2. - Tinsmith in Lockport

1860 is the year from which we can begin to state ascertained facts. In 1860, James, but also his mother and his brother all live in Lockport, NY. They just don't live in the same house/district, and this explains why I didn't spot James existence before. Indeed, James, 24, has already got married with Mary (from Ireland too) and is the father of the little Kate, born in 1859 in the New York state.

While Catlaine is washwoman, James is surveyed as a... tinsmith! We know that William settled in Albion (20 mi. further east) around 1872 – at the age of ±26 – and it is very likely that before, William became apprentice and learned the craft besides his brother.


The first pieces of archive I found about James are those little newspaper clips of 1860 and 1861, which are interesting because they mention an address:

Lockport Daily Journal, June 4, 1860 and September 12, 1861:

In 1860, Lockport is a city of 10,800 inhabitants, located in the neighbourhood of Buffalo, NY (±15 miles). James Carter lives or works (but probably both, as a tinsmith at home) at 109 Main st. This area is a bit off the center, and not dense. The 109 should be in a very new house because it doesn't appear on the 1857 map, and even not yet on the 1860 one (but #107 has been built then)

1857 Lockport map:
So, James is a "small" tinsmith working on his own, but he did all what he could to get bigger and integrate and participate the city life. In 1862, he produces extension tin cups for the irish soldiers of Capt. Maroney's company:

2. - Development and first Invention

In 1867, it seems that James Carter has acquired some acknowledgement and credibility. He is nominated as Sealer of Weights and Measures for the city.

Two months later, the Lockport Daily Journal reports an invention by J. Carter: a beer pump and cooler!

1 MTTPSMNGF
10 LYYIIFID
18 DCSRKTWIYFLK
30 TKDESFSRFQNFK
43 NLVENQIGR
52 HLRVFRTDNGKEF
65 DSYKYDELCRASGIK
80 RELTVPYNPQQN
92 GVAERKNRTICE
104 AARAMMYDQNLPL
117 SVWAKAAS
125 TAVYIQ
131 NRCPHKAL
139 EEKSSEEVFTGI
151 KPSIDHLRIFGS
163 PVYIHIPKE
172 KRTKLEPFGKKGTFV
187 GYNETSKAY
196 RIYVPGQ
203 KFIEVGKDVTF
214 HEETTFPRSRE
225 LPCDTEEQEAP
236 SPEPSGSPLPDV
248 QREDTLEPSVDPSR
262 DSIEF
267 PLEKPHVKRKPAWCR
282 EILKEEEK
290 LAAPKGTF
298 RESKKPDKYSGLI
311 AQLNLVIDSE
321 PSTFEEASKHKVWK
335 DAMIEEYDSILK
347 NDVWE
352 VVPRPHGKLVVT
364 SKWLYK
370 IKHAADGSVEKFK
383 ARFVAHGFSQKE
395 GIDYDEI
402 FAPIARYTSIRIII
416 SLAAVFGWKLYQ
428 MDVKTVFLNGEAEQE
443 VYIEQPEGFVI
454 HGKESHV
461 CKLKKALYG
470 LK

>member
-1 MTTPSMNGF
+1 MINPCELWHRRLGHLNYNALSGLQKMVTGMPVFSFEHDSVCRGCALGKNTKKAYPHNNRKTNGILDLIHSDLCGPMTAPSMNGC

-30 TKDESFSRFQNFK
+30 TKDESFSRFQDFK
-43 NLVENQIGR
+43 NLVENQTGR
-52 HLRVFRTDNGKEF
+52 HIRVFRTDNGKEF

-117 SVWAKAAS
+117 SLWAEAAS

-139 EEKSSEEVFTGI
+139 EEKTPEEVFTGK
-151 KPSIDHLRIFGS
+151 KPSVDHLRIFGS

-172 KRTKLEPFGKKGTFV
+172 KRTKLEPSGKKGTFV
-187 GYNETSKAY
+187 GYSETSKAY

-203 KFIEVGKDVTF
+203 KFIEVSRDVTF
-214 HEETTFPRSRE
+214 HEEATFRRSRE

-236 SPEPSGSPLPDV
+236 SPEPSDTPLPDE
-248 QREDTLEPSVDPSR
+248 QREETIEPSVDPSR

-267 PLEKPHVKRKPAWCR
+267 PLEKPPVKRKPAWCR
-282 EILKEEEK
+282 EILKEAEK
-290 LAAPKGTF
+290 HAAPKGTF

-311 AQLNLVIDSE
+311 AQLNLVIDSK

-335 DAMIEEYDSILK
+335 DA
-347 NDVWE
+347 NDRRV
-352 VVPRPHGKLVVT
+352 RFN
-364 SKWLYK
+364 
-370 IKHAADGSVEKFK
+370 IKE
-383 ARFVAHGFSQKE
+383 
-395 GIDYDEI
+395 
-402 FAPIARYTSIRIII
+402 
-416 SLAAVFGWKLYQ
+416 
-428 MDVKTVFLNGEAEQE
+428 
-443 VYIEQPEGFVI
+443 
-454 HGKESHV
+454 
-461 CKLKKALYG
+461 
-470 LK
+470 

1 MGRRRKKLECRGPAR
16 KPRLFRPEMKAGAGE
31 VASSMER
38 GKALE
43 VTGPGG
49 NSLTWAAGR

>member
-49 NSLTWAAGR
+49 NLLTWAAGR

Lockport Daily Journal, June 18, 1867:

In September, he becomes an agent for the Ne Plus Ultra portable furnace.

Lockport Daily Journal, Sept. 14, 1867, and Sept. 5, 1868:

We learn that James has moved to 101 Main street (the "104" in the second paper is probably a typo), and will keep his store at this address until (at least) 1885. Indeed, James Carter is beginning to grow money. Around 1870, he buys a house at 56 Locust Street, a charming and wealthy residential district of Lockport.

Locust st. in 1917:

Lockport Daily Journal, March 20 and April 17, 1871:

James Carter and his wife lived all the rest of their lives in this house. In a 1908 map (after their death), the name "J. Carter" is still mentioned on the 56 Locust plot.


1871 is the period of time when William left Lockport for Albion. James was following his ascension, became member of clubs. He was a fine rifle and won contests, and a fisher — he was member of the Angler's Club – who repopulated creeks with trouts and bass... while Mrs Carter was active in the Lockport branch of the Needlework Guild.

James Carter probably understood that he would really make money with his inventions. But for that, he had to file patents.

3. - Patents, patents, patents.